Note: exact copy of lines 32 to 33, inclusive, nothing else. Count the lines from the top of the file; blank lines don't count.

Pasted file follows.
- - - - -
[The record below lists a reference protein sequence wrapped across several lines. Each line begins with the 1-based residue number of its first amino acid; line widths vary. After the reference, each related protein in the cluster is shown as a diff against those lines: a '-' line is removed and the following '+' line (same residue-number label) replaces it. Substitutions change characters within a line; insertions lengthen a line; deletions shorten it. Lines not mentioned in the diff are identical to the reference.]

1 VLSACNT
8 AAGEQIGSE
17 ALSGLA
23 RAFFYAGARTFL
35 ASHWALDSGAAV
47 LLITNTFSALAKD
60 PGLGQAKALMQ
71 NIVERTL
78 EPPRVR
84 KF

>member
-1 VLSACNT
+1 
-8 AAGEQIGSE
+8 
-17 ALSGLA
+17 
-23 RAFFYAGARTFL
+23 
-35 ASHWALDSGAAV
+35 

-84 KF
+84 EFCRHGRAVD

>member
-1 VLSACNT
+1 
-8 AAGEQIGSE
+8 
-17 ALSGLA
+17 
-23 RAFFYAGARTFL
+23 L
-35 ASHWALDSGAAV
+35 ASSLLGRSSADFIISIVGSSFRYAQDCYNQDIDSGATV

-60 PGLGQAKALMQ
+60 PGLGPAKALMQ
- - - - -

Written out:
-23 RAFFYAGARTFL
+23 L